Mar 19, 2021 • 12M

Five times I was legit terrible at sex

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The Overthinker's Guide To Sex is a sex and relationships newsletter written by freelance journalist Franki Cookney. This is the audio version.
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Crowdfunder update!

Friends, I am so excited and grateful for all the support this podcast has had so far! We're nearly at £3k which is just amazing. It means the world to me that so many of you are on board with what I’m trying to do, with this podcast series particularly, but also around sex and relationships generally. Every time I get a notification that someone’s donated I go and have a look to see who it is - literally every time! So I know who you all are and my heart is bursting. Thank you for being part of this community.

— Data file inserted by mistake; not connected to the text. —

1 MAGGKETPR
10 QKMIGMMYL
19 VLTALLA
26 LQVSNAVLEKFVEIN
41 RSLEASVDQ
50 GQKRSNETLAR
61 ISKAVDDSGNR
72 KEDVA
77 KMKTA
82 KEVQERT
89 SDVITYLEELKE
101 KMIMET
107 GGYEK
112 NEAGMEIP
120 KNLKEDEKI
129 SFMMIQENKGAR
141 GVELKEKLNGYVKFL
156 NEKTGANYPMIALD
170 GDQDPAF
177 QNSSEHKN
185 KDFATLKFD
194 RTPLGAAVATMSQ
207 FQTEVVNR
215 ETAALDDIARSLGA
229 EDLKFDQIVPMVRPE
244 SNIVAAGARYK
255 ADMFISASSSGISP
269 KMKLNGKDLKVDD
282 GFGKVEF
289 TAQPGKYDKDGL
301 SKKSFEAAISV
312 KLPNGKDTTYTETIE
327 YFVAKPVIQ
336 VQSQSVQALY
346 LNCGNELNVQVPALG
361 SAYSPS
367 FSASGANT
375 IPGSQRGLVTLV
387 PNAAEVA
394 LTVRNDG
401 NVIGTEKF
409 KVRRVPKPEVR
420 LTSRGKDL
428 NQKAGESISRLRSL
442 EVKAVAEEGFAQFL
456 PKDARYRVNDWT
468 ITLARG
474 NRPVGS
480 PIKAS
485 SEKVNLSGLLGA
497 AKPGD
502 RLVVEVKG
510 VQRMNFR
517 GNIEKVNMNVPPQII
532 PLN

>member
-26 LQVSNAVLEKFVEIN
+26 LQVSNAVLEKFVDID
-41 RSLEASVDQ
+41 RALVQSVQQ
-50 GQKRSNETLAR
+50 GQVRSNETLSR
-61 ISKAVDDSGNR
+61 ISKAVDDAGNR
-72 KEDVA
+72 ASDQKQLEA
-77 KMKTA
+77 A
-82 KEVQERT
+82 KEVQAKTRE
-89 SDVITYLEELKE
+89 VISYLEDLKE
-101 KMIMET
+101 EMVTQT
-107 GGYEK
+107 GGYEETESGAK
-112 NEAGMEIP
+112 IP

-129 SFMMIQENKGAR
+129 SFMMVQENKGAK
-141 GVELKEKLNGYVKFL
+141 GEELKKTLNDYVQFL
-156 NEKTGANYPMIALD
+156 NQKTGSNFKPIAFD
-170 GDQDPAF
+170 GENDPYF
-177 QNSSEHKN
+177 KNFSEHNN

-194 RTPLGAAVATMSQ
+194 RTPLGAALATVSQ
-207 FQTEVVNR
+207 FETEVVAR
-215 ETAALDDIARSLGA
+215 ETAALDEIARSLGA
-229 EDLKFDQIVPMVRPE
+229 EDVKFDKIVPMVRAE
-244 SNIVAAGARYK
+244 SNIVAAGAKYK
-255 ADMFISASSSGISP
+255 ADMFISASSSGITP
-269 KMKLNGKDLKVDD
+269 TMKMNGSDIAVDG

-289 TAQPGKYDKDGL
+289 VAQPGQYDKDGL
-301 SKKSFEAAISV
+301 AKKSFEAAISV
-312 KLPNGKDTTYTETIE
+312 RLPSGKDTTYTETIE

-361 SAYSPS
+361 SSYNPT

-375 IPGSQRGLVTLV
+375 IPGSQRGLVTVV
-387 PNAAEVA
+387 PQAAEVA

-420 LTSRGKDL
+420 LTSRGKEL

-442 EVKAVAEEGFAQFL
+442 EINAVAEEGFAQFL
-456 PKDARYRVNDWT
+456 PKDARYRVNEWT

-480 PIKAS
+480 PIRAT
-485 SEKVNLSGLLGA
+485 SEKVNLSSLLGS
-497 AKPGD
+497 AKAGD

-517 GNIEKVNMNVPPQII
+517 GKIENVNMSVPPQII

Every little bit you’ve sent my way spurs me on to keep doing what I’m doing and I’m so grateful to be in this sexy, talky thinky gang with you!

We’re now in the last week of fundraising and there is still a bit of a way to go to hit the target (by the way, if I don’t make it to £5k all the donations get refunded) but I know we can do it. There are around 1200 subscribers here in our little Overthinkers crew, of which about half tune in on the reg. So just think, if every single person who opens this newsletter today donated, we’d have that final £2k done and dusted! 

And believe me, if I’m able to get this series funded and made, I will be throwing the mother of all launch parties! I’d love to see some of you there! <3